How Political Should Writers Be?

I was watching the Superbowl on Sunday with my partner and was happy to see a handful of the ads went beyond just being entertaining, but actually took a stance on important issues. Being the social media user that I am, I took to Twitter and tweeted my appreciation at companies like Audi, Airbnb, and Budweiser for making advertisements with themes such as gender equality, acceptance, and pro-immigration values. Before my first tweet took flight, however, I turned to my partner and said to her, “I guarantee I am going to lose a couple of followers.” And she immediately said to me, “You don’t want those followers, anyway.”

Now, I am a person trying to get into the business of entertaining people, and losing a potential audience is not really on my top list of priorities. And with all the recent controversy over political messaging, I had to ask myself: do I want to alienate people by showing that I lean one way in the political spectrum?

And the answer is yes.

Now, that might sound weird. I want to alienate people? I want to have a smaller audience because of my opinions? That is not necessarily the case, trust me. What I am saying yes to is being genuine.

But let’s take a step back. This isn’t just another decision that I am making. This is an opinion about an ongoing conversation, one that sparked my interest as recently as last week. The real question we need to be asking is: How political should writers be?

In a world where the most powerful politician on the planet has zero political experience, I think we can be as damn political as we want.

All slights aside, however, I think it is important for everyone to be vocal about their view on politics and social movements, especially those who have a public following. It is not for the sole fact that people know who they are following or interacting with, but there is a sense of responsibility that comes with having followers and fans. Let’s look at it from a different angle.

The company Airbnb, when the travel/immigration ban was introduced in the United States, said that they would reimburse homeowners who took in those affected by the ban. This was so much more than a marketing play - Trump won the presidency largely for rhetoric claiming that he would ban all Muslims from entering the country. To vehemently take the opposite side from the president, Airbnb was making a statement.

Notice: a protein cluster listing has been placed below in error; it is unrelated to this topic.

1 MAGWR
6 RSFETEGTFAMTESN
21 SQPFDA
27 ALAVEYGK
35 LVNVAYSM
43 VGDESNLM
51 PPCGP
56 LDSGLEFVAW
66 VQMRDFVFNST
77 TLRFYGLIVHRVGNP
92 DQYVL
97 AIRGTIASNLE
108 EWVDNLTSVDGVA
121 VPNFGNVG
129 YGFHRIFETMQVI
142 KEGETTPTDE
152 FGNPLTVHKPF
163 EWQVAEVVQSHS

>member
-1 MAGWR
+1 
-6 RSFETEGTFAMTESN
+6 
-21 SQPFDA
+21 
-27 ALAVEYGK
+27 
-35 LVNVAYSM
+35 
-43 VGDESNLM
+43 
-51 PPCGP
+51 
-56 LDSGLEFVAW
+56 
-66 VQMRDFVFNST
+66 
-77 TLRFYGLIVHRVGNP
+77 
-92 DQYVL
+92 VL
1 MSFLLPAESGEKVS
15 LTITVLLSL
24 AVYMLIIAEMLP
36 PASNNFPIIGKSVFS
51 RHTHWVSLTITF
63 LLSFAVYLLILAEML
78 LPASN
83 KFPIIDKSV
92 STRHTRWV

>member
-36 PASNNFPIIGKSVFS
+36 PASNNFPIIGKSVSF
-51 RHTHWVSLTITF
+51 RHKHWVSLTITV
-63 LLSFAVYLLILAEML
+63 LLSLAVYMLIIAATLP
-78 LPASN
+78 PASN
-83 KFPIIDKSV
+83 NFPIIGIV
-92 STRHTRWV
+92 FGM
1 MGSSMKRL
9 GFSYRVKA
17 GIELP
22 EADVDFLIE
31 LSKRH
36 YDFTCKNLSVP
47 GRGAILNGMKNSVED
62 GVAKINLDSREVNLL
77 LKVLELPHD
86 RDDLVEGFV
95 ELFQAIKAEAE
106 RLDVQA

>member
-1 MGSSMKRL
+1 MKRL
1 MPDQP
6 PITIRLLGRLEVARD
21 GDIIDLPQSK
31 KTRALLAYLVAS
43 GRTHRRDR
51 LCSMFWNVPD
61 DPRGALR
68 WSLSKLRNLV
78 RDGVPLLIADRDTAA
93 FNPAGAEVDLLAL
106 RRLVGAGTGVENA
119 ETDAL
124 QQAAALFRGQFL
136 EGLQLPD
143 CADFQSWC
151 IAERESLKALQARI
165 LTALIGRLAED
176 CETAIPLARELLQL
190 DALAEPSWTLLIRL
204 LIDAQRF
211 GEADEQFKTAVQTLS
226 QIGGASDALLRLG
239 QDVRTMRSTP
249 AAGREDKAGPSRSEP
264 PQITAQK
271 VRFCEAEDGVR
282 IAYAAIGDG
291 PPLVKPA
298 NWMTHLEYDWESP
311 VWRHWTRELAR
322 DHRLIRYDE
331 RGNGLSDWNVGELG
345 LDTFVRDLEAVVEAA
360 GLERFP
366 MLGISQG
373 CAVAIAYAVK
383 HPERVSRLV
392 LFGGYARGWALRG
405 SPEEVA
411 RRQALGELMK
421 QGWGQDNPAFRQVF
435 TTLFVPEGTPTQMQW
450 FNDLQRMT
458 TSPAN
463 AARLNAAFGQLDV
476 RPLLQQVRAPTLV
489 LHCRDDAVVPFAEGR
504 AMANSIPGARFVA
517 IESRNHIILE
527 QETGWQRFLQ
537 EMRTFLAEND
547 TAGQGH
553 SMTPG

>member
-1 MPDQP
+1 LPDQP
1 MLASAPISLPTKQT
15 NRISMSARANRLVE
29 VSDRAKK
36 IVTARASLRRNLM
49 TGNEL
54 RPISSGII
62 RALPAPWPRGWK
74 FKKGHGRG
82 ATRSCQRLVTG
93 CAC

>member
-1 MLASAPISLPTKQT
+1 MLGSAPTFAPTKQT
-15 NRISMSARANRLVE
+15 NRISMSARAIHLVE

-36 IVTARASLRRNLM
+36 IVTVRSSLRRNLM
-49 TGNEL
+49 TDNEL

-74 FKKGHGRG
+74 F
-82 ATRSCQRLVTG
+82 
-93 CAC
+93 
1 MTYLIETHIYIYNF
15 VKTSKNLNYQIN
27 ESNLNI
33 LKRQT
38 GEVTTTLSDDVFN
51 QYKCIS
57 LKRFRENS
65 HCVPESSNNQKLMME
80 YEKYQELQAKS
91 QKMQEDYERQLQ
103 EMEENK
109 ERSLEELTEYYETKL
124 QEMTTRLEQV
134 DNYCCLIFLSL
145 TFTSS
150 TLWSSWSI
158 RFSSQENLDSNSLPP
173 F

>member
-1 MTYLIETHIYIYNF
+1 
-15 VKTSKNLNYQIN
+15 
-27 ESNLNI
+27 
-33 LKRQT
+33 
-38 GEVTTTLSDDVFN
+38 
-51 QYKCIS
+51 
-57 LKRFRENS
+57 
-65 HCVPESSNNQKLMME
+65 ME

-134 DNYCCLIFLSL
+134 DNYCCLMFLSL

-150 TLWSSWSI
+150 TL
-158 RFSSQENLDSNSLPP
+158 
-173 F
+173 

Take a look at the ad they ran during the Superbowl, too. They bought out the slot at the last minute, unlike most ads which were made months ago. The video, which is made up of images of their employees, highlights how important diversity and acceptance is to that company. It is almost the textbook definition of corporate citizenship.

And the idea of corporate citizenship can be applied to an individual, too. Take, for example, J.K. Rowling. This author, who I am sure needs no introduction, is unafraid to put her opinions on Twitter, especially when it comes to social issues such as gay marriage, gender equality, and other values important to her. Personally, it is inspiring to see large companies and prominent individuals take up these mantles and push for positive change in our societies.

But therein lies the debate. These are massive entities and individuals who not only have the faithful following to take these stances, but arguably are so large, so popular, that even the inevitable backlash from those who disagree will have minimal impact on them. But what about those of us who have 100, 500, 1000, or 5000 followers? Those of us who are just scratching the surface, or those who don’t have a claim to fame. If J.K. Rowling loses 1000 Twitter followers, she will still have 9.5 million more. If I lose 1000 followers, I will owe Twitter some accounts!

But I tweeted about it anyway. I made the conscious decision that being the true me, that not holding back on my values or compromising who I am is more important than followers, fans, or readers. It’s not that I don’t want people with differing opinions following or interacting with me; it is always important to see both sides of the coin. But I don’t want people following my account if it is not me, a true representation of me.

So the question was how political should writers be? And I think the answer depends on the person. If you lean to the extremes of the political spectrum, undoubtedly that will shine through. If you tend to lean one way or the other, don’t be afraid to have your voice heard. You may lose followers in the process, but I guarantee that showing who you truly are will be more appealing than trying to hide it.

Leave your thoughts on the subject down below! Do authors or celebrities have a responsibility to be political? Is being genuine the best way to go? When was the last time you followed or unfollowed someone because of a divisive tweet? Keep the conversation going in the comments down below, and I be sure to come back for Thursday's blog!